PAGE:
“It gives me a deeper appreciation of Southern Illinois,” she said. “I knew about Giant City. I knew nothing about the Cache. I maintain two pollinator plots for them (at the Cache River Wetlands Center). I didn’t know anything about the Cache, period. I was like ‘my goodness, cypress trees.’ That was a sheer pleasure. We have a very beautiful area we live in. And, also, to give back to the communities, to promote our communities to each other.”
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QUESTION: Is there no hope for a rose that has the rosette disease? Can I cut away the stems that are affected? I hate to lose this rose bush, as it is an old fashioned rose that has been in our family many years.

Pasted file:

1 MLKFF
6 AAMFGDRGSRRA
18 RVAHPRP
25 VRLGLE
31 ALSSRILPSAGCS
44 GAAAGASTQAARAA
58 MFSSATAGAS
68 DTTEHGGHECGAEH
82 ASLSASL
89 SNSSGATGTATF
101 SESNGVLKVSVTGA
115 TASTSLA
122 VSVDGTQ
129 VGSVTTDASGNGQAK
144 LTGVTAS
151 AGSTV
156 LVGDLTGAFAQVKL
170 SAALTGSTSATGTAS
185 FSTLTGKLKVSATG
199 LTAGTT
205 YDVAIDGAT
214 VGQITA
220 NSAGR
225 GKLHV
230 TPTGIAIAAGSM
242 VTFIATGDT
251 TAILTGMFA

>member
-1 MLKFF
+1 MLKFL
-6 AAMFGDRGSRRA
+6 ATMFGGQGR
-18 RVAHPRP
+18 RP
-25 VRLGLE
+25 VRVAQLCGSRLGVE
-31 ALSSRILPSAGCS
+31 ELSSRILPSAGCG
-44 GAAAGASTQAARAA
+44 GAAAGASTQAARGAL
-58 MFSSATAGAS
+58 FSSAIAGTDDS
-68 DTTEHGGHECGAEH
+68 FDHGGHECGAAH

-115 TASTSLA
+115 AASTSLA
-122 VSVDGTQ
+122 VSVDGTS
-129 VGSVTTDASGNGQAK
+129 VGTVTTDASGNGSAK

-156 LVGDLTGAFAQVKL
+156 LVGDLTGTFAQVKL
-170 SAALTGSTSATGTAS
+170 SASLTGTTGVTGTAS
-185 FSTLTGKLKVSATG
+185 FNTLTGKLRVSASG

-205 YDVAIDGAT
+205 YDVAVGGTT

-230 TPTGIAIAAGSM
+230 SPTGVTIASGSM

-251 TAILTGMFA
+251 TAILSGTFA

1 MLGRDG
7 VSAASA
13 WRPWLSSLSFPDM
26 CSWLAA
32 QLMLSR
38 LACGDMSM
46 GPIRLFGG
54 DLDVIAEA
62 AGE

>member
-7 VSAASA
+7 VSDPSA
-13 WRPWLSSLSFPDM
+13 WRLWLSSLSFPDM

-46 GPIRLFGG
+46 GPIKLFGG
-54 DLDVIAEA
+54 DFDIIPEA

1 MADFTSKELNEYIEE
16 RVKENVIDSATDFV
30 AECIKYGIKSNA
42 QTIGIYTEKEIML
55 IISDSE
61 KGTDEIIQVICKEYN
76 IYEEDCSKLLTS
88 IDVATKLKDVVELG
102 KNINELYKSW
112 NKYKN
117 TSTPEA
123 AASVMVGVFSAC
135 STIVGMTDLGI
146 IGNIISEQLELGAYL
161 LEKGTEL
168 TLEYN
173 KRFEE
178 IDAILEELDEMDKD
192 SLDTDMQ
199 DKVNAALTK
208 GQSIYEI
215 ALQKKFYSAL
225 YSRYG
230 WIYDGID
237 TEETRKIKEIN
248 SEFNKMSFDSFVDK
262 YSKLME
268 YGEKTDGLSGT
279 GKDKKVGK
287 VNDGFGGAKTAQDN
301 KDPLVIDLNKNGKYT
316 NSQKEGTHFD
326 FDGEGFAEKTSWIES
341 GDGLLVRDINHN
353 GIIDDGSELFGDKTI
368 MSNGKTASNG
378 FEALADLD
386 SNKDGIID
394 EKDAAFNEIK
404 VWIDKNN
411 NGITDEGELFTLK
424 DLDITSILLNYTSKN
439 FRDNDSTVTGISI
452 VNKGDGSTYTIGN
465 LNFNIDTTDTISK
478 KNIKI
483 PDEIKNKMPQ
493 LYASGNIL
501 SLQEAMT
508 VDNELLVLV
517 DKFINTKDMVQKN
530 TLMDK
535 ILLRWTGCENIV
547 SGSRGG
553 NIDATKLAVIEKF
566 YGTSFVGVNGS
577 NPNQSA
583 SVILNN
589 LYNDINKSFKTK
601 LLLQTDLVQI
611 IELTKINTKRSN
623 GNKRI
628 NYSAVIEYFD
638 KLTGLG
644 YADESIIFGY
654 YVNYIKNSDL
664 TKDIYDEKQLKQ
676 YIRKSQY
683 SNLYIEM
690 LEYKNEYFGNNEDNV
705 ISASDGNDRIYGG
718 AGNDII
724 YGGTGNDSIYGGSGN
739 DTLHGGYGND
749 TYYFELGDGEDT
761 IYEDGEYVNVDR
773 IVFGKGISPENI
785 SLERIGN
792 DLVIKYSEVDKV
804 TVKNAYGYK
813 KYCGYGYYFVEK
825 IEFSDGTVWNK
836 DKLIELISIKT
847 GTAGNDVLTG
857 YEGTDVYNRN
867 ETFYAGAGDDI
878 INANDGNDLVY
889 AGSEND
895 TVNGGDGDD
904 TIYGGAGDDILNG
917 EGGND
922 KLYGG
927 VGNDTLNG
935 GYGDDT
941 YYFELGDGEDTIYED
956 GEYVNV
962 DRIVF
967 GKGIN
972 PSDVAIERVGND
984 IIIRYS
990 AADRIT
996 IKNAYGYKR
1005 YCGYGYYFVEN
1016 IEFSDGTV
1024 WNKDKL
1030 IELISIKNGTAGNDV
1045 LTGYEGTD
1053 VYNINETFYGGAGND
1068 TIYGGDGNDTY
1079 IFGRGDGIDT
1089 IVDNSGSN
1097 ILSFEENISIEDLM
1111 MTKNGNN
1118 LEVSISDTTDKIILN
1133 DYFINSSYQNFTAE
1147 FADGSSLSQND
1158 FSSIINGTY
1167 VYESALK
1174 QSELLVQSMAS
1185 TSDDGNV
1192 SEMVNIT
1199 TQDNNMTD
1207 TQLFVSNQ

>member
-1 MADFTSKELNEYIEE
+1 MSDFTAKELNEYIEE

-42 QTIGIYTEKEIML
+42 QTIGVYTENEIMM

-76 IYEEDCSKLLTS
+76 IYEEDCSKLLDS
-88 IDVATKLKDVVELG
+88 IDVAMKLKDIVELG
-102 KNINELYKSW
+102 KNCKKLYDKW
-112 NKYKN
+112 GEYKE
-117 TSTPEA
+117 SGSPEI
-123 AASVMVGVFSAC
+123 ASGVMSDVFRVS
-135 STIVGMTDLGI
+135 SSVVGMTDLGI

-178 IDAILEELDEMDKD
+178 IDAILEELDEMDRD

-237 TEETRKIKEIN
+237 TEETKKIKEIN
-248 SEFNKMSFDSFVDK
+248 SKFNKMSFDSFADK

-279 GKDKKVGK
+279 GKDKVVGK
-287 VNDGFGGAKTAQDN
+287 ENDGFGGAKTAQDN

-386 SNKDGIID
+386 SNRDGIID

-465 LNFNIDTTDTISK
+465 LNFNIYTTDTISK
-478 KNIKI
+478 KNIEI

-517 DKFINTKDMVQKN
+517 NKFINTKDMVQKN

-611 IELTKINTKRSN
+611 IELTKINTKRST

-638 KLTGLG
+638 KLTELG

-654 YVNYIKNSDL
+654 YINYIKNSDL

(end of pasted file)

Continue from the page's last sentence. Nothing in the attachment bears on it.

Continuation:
ANSWER: You can cut it back hard and try to save it. However, if the rose rosette disease comes back next year, it will be time to replace it with something other than a rose.
QUESTION: When is the optimal time to prune my landscape boxwood and holly bushes plus some small trees that are also in the beds? Additionally, when should my gardenia and knock out rose bushes be trimmed. They are very leggy and unattractive right now. Should azalea bushes be trimmed in the spring or can they withstand a light trimming now?
ANSWER: These are good questions, because there are different times to do your pruning, depending on the type of plants you have. The best time to prune holly and boxwood is late February, just before they start to make their new growth. As evergreens, they need their leaves through the winter to help insulate the stems from the cold.